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Introduction to leases

A lease in land law can be most commonly characterised by the situation where a tenant (the lessee) rents property from a landlord (the lessor), in which the lessee will live, usually for a termly¬†fee (the rent). Section 205(1)(xxvii) of the Law of Property Act 1925 provides a complex definition of a lease, which can be summarised to a commercial transaction in which temporary and conditional use and occupation of land is granted. Leases encompass a much broader range of transactions that the above characterisation suggests. They can be much longer in term than 1 month, such that a 99-year lease can be said to be the equivalent of a fee simple. A lease, or more properly a ‘term of years absolute’, according to s 1(1)(b) LPA 1925, can be a type of legal estate which is ‘carved out’ of its parent fee simple estate.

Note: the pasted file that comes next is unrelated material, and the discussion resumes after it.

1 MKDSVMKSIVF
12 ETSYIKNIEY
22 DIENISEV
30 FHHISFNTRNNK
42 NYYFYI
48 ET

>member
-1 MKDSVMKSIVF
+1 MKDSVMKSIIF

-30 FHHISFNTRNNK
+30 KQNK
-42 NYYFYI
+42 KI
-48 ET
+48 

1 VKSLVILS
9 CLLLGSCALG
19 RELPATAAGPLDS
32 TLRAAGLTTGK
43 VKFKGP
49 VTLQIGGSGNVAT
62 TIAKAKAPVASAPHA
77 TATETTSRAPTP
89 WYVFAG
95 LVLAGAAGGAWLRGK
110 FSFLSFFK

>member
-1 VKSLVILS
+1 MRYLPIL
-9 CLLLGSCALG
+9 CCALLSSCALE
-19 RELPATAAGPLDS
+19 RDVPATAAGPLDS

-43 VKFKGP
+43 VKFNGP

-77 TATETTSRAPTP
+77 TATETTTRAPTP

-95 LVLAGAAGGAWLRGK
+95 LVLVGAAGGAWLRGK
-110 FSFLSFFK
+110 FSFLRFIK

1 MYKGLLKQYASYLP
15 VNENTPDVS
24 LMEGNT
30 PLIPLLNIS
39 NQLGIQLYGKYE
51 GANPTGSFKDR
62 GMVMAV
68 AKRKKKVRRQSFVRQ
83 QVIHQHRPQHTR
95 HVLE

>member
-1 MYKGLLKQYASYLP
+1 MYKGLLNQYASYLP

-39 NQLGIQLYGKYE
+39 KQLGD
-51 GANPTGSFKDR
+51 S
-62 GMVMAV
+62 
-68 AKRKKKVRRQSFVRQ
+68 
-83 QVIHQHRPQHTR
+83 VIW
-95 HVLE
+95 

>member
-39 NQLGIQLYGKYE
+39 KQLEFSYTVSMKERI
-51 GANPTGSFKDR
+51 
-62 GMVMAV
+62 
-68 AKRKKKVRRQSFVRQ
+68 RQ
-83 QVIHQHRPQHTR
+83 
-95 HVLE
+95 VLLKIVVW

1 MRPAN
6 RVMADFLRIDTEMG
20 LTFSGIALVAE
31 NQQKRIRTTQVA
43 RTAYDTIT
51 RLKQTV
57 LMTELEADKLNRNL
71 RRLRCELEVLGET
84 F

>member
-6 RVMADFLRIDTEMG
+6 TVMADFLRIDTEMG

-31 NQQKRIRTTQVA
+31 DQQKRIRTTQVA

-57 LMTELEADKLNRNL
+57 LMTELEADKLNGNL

Types of leases

There are several types of lease, the most common of which are fixed term leases, and periodic tenancies.

Fixed term leases

Fixed term leases are usually purchased for a lump sum with a nominal rent. They are much closer to a fee simple legal estate and as such, are often used as securities for loans. They can, however, be very short, as illustrated by Krell v Henry [1903].

Periodic tenancies

A periodic tenancy is for a set period, but automatically rolls on: it grows from period to period, on the assumption of an (often fictional) agreement not to end the lease at the end of a particular period...

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